My going to school a year before him loosened that bond, as did overheard jokes about our paternity, for though we were close in age we soon became very different people, to the point where that was our most notable characteristic, the one other people fixated on—our difference. The contrast began but did not end with our physical appearance: his hair was red and his skin pale, while I had our mother’s olive complexion and black hair. Our personalities and interests formed as distinctly as our features. As a teenager my major obsession was sports. I trained for basketball and track in the humid clamor of the school weight room; I pored over copies of the Sporting News after I finished my homework at night. Dan focused his efforts on the wood shop, becoming skilled enough to hire on during summers with his shop teacher, with whom he built furniture and cabinets. As a wrestler, he viewed my passion for basketball as something of a retreat from manlier pursuits. Insofar as my teenage mind believed anything with bedrock conviction, it was that the fast-break style of the Los Angeles Lakers in the Showtime years was the pinnacle of team-sport artistry, and Dan responded by claiming that the Detroit Pistons—known as the Bad Boys, for their intimidating physicality and brutish antics—were his favorite team. Sports fandom, I see now, was an incidental part of his life, a wholly reactionary stance. He spent the weekends tinkering with cars, an investment of time and energy that confounded me, since he would smash them during races at the county fair each August, undoing all his hard work in a few loops around the track.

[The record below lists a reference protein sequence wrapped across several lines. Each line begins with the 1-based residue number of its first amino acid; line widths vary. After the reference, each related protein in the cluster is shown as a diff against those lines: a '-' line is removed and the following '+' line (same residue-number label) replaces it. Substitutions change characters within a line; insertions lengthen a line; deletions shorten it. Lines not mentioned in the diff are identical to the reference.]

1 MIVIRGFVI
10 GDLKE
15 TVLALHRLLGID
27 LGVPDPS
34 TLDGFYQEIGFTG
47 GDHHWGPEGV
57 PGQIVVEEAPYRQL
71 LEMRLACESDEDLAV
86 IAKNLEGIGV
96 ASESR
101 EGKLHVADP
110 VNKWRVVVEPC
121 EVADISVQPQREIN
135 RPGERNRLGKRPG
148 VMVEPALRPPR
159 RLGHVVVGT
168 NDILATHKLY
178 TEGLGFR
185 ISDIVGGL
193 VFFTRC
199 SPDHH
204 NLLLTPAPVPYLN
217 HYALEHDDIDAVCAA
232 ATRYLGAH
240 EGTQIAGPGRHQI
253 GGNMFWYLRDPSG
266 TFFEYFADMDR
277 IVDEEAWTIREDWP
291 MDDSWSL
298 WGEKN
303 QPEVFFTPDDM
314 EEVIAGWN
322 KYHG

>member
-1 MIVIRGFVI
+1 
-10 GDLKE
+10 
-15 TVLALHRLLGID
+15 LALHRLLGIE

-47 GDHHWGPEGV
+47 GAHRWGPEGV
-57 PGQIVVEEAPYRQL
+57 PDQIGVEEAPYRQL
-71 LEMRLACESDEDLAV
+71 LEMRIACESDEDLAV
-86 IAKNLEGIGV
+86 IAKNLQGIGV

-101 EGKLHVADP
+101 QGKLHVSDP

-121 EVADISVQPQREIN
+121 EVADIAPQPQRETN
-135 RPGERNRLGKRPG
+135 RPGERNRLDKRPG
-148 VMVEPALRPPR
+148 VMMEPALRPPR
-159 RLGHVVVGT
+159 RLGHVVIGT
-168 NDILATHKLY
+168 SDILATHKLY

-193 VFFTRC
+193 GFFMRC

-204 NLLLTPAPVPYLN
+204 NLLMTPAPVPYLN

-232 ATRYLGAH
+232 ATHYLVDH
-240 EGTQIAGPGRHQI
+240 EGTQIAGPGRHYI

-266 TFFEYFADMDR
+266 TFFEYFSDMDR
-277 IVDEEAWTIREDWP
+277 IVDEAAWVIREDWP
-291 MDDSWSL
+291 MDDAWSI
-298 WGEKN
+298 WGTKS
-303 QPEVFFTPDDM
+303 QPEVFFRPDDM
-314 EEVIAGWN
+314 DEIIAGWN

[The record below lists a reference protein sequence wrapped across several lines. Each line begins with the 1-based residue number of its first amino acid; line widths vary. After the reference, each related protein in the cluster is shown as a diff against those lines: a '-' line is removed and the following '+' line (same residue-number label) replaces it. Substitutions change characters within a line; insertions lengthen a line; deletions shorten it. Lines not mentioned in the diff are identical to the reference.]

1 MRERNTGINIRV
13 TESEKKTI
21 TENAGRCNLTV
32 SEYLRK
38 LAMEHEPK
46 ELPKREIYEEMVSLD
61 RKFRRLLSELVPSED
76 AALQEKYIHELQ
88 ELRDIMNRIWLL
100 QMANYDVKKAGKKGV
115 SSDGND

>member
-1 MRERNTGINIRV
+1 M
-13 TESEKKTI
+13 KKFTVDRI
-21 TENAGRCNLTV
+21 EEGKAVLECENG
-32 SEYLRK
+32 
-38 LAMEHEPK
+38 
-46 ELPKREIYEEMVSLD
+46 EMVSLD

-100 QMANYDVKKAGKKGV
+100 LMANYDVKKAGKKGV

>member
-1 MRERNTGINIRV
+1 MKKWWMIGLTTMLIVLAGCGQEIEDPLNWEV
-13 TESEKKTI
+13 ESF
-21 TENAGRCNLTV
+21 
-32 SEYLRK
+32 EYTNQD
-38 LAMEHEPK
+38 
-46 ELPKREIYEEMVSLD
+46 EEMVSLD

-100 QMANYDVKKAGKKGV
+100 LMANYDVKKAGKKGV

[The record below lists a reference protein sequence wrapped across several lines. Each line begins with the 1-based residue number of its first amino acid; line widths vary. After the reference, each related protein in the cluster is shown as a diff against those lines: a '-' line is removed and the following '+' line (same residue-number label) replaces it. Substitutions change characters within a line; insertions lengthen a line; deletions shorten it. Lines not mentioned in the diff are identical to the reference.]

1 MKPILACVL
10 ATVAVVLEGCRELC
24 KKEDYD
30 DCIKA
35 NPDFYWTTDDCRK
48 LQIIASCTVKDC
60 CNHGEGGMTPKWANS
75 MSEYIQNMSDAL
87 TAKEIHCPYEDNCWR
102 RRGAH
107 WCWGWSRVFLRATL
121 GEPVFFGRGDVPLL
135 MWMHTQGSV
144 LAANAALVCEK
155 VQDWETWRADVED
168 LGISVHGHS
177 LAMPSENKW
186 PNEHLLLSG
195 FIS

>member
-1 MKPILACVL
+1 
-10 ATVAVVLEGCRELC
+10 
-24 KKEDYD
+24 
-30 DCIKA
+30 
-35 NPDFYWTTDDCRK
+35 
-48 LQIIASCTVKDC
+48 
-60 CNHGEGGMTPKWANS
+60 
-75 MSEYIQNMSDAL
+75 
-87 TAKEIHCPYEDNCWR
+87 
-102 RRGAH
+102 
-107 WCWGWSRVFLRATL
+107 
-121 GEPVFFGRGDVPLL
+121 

In the southwestern corner of Colorado, where the Uncompahgre Plateau descends through spruce forest and scrubland toward the Utah border, there is a region of more than four thousand square miles which has no hospitals, no department stores, and only one pharmacy. The pharmacist is Don Colcord, who lives in the town of Nucla. More than a century ago, Nucla was founded by idealists who hoped their community would become the “center of Socialistic government for the world.” But these days it feels like the edge of the earth. Highway 97 dead-ends at the top of Main Street; the population is around seven hundred and falling. The nearest traffic light is an hour and a half away. When old ranching couples drive their pickups into Nucla, the wives leave the passenger’s side empty and sit in the middle of the front seat, close enough to touch their husbands. It’s as if something about the landscape—those endless hills, that vacant sky—makes a person appreciate the intimacy of a Ford F-150 cab.
Don Colcord has owned Nucla’s Apothecary Shoppe for more than thirty years. In the past, such stores played a key role in American rural health care, and this region had three more pharmacies, but all of them have closed. Some people drive eighty miles just to visit the Apothecary Shoppe. It consists of a few rows of grocery shelves, a gift-card rack, a Pepsi fountain, and a diabetes section, which is decorated with the mounted heads of two mule deer and an antelope. Next to the game heads is the pharmacist’s counter. Customers don’t line up at a discreet distance, the way city folk do; in Nucla they crowd the counter and talk loudly about health problems.
‘X-Woman’ Coexisted With Neanderthals, Modern Humans…
A newly discovered human species likely wore heavy clothing and bracelets and hunted woolly mammoths.
An unknown type of human lived in Siberia 30,000 to 50,000 years ago.
The early human coexisted with modern humans and Neanderthals.
This is the first time a human species has been described only from its DNA.
An unknown type of human, nicknamed “X-Woman,” coexisted with Neanderthals and our own species between 30,000 to 50,000 years ago, according to a new study that suggests at least four, and possibly more, different forms of humans existed in Asia after Homo sapiens migrated out of Africa.